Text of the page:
Part of the fabric of public life in America during the post–World War II years, perhaps the cross-stitch that held the symbolic boundaries in place, was anticommunism. Most mainline church editors were part of it.
In Data Smog: Surviving the Information Glut (1997) David Shenk tells of “technostress” researcher Philip Nicholson’s practice of asking his audiences, “Pretend that you were forced to make a choice between giving up one of your fingers and giving up use of your computer for the rest of your life.
I have learned over the years that students, wearily carrying out a writing assignment, often have recourse to the dictionary. Assigned to write on a specific topic, they will begin with a dictionary definition. Let it never be said that I have learned nothing from reading their papers all these years.
Those of us who preach or teach preaching are always looking for the right words to convey biblical truth. How do we do it? How do we invite congregations to “Bibleland,” that ancient world where we go week after week, and then connect them with the good news, news that is supposed to inform the way we live our lives here and now?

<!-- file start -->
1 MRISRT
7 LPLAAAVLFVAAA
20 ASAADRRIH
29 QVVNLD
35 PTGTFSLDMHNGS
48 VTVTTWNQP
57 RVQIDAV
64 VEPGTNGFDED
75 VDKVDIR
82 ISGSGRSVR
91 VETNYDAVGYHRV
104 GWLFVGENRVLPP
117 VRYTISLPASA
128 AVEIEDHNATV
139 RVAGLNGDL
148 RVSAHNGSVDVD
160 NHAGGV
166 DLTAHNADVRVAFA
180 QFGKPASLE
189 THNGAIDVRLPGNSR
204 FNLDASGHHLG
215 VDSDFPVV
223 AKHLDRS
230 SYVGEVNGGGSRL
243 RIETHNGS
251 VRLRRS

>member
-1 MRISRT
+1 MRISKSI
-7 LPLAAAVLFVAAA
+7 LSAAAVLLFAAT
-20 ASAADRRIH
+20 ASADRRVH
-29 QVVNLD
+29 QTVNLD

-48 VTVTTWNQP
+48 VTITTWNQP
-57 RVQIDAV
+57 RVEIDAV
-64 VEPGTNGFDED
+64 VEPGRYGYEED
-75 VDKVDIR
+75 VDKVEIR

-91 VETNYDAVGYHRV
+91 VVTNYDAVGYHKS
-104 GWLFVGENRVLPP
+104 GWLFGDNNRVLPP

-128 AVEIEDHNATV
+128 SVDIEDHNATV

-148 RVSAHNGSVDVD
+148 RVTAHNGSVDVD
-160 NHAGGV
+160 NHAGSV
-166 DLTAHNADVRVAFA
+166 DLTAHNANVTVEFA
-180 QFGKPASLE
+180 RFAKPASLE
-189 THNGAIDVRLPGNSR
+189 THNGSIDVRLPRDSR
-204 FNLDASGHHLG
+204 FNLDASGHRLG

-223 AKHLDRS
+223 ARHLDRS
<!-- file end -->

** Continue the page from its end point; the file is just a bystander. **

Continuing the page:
We are gathered here in a Christian church as participants in a Christian memorial service to honor the life of Richard, a man who said that he did not believe in God. What right have we to do this? It would certainly be an affront to his memory were we, by this service, to deny him the right to have been the man he was. We cannot pretend or even suggest that he really was somehow, despite his insistence to the contrary, a Christian believer. Indeed, it would be a scandal if we who claim to honor Richard’s memory did not allow him, by his unbelief, to call into question our Christian belief.